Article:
The worst pairing names I ever encountered were a pair of cats I used to pet-sit. Their names were Meat and Potatoes. Of course, Potatoes passed away, and they were left with Meat. The same thing happened to me in college when I named my black and white cats, “Yin” and “Yang”. There is nothing worse than a cat-energy imbalance! 😉

  17. Barbara Says:

    I adopted Daisy after she was rescued from 8.5 yrs breeding in a puppy mill. Needless to say, she had problems. I went through all kinds of names, consulted with friends, lists, etc., but nothing seemed to “fit”. Then one day I decided that we both needed some help relaxing and adjusting, so I named her for a lovely black lab I lived with who died a number of years ago. I think “Saint Daisy the Lab” used some positive energy to help little Daisy, now ruling the house.

  18. Jett Wyatt Says:

    For some reason, I can not name a pet with a human name. It’s just a “thing”. My dogs are Kiva (a Native American meeting or religious house) because I liked the sound and I had just been on vacation in New Mexico before he came to live with me. Jester, who came from rescue with the name “Jagger” but I wanted to connect with his kinder, gentler nature (didn’t work!) and he can be quite a clown when he is not channeling Cujo. Sometimes I think he should go back to his original name of “Bounce” which is also quite fitting. Lastly, there’s Rowan, again because I like the sound and because the Rowan tree has quite a mythology behind it.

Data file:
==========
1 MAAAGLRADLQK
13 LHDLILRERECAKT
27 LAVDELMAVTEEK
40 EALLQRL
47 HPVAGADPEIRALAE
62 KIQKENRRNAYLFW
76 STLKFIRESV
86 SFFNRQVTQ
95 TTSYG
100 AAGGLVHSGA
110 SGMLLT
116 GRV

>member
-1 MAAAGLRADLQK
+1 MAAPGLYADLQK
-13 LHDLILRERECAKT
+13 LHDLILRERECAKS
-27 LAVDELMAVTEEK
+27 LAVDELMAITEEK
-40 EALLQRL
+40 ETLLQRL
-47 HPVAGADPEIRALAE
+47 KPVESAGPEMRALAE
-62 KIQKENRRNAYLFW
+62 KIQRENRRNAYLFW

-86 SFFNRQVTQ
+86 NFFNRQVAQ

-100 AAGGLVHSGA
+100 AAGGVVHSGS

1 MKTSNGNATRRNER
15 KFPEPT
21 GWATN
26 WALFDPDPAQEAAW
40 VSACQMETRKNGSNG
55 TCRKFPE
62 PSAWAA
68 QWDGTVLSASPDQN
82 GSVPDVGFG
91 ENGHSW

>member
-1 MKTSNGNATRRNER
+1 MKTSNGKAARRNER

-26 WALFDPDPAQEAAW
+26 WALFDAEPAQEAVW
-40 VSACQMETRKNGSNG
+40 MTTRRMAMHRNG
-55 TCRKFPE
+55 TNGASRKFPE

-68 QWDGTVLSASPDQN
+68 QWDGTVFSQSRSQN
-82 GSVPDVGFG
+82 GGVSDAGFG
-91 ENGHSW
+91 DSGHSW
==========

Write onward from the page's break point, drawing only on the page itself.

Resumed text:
Aspen, the cat, is named for his light green eyes. I’ve also lived with cats Bear (who named herself), Taz (came with the name & I didn’t change it), Yankee (after a rock band) and Tucson (after another vacation!).

  19. Small Dog Training etc Says:

    We were adopted by a 6 month old Chow Chow Sher-pei mix and his name was Charlie but it did not fit him. He had short yellow hair and a black tongue and was full of energy. His new name just came to us and fit perfectly – Taz. He provided many years of love and protection to our family.
    Our daughter bought a tri colored Pomeranian who, when jumping from the couch appeared to be flying. While trying to name him we were watching a Star Wars movie and there he was Ewok. We have always felt these names fit our companions looks and personalities.